Saturday, 16 December 2017

Media, Stigma and Psychosis, by Roiben

I see, hear, feel and believe in things that others do not. Medically, I have been told this is Psychosis. I do not believe that is what it is. What I see and hear are as real to me as anything else in the world.

I see through the cracks between what is generally accepted as this world, this reality, and the Veil – the world of ghosts, call it Purgatory if you will. I see the two bleed into each other and the gaps in between.

There are Classes of ghosts: From the every-day individual that can’t accept death and wander, or sit forlornly, forever lost; to the Messengers and the Reapers. The Messengers are the ones I hear. Sometimes they yell and shout angrily, or laugh derisively, but mostly they taunt and tease, telling me I am wrong and bad or that I shouldn’t be here. Urging me to Self-Harm and Kill myself.

They also tell me to harm other people. This means that medically I am considered a risk not just to myself, but to others as well. I am the dangerous, risky sort of Mentally Ill. I fall into the small bracket that the Media loves to expose as if it is the norm and the only way.

That I have not actually hurt anyone but myself is irrelevant. In the eyes of the Media and the Stigma that it results in, I am a Monster. A terrible person that is a ticking time bomb before something happens.

I see my local Mental Health team and my GP. I am on medication. I am, frankly, willing to try anything in order to feel less desperate, less suicidal, less like I may actually be at risk of lashing out at a stranger in the street, less tempted to listen to and believe in the ghosts and all they tell me. If the Medical Professionals say trying medication may help, I am at a stage where I will try the medication. I can always die another day.

So, why am I telling you all of this? Stigma and the Media are big game changers, and as a result, there needs to be people like me to break down the Myths and Miss-guided Beliefs. To say it how it is. Yes, everyone is different, not everyone diagnosed with Psychosis will have my experiences and my words are just a drop in the ocean of experience and real life out there in the world.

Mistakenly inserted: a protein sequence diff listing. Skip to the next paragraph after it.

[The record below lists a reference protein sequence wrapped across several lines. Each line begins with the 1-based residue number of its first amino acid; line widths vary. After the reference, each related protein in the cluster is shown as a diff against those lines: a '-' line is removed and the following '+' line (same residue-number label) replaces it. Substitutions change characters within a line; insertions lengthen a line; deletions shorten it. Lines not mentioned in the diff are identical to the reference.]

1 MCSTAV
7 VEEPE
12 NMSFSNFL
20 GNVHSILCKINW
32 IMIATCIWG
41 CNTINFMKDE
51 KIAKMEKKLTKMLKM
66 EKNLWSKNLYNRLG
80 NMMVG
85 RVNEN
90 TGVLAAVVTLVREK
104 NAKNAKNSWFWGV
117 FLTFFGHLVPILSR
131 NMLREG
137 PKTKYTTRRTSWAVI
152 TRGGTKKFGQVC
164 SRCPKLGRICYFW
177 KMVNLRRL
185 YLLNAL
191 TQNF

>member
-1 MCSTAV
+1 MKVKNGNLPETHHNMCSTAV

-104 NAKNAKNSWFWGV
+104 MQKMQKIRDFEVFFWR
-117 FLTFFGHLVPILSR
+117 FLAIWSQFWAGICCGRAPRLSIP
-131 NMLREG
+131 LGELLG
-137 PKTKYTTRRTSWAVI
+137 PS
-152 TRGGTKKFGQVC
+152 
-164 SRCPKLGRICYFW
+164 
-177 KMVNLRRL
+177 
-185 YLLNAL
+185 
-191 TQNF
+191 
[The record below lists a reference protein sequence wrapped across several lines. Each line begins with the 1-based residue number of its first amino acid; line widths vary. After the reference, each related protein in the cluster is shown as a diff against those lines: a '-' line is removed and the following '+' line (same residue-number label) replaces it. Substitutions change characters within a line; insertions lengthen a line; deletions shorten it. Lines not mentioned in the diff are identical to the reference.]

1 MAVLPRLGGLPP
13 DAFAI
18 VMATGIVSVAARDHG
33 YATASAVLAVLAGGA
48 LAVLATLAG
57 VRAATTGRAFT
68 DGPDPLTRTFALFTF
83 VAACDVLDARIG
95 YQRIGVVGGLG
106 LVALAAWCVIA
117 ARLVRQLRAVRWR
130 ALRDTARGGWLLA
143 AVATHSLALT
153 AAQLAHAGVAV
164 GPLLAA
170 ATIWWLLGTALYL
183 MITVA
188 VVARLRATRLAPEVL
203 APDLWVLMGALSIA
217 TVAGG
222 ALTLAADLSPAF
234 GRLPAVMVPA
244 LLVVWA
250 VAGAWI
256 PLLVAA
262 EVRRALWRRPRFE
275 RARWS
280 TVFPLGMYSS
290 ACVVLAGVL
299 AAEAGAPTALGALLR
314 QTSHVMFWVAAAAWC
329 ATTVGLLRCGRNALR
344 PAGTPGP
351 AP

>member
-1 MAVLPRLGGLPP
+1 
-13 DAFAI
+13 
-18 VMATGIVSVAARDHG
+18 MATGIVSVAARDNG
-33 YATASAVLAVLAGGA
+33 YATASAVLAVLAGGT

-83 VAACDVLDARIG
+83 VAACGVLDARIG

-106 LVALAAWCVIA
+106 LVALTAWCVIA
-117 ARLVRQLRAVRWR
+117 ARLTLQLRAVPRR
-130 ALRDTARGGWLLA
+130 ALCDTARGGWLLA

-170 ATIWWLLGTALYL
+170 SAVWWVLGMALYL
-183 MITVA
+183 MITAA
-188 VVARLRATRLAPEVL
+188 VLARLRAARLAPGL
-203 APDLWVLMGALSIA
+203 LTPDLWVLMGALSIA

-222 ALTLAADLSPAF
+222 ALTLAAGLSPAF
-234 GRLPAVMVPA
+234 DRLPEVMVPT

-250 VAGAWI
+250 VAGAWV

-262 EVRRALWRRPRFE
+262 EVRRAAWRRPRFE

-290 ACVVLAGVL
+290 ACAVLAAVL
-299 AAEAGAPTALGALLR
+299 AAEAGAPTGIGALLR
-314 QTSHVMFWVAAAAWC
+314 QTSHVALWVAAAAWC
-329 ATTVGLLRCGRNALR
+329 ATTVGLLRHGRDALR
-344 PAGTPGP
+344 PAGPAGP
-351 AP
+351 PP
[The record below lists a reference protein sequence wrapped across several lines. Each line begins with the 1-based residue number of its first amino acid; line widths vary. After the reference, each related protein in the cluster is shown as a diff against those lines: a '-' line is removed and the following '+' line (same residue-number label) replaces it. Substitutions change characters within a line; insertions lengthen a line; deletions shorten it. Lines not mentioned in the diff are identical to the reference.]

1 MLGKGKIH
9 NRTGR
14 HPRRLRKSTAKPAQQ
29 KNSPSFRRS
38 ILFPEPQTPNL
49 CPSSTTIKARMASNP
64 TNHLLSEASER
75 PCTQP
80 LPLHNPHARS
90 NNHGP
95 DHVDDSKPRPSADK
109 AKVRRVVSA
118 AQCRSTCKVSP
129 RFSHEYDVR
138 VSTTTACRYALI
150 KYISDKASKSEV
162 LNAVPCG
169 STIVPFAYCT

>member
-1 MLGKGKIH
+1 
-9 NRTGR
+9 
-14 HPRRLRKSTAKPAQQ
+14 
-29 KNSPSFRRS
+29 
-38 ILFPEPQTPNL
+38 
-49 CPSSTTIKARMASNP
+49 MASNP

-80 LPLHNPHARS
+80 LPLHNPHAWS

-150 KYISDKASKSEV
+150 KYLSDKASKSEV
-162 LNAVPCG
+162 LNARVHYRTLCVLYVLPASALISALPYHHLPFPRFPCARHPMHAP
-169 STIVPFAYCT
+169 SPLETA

I can only hope the Media, the Government, the strangers in the street start to listen to the real, honest accounts and stop relying on Stigma and Stereotypes. The Classification systems and labelling. In reality, people with my type of symptoms are always at more risk to themselves than anyone else – but the Media and Stigma say otherwise.

Do I think I have Psychosis? No, but in my more rational moments I am open to the possibility – especially if it ends up saving lives by being treated, and agreeing to medication.

Would I encourage others to reach out for help? Yes. Tell someone. No one should struggle alone, and as underfunded and under resourced and understaffed as the NHS and Mental Health system is, there is some help available. Fight for it. Keep telling people, until someone listens. And, if you can, join me in working to break down the Stigma and years of misrepresentation and misdirection.

I have been on the edge of Suicide many times. I have attempted to take my own life more times than I care to count. But, right now, I am saying: Not yet. Let’s try this first. It may help. It may not. Let’s exhaust all the alternatives first, and while I am at it, let’s make the world of Mental Illness a less lonely place to be.

About the Author

You can find Roiben on Twitter (@roiben).


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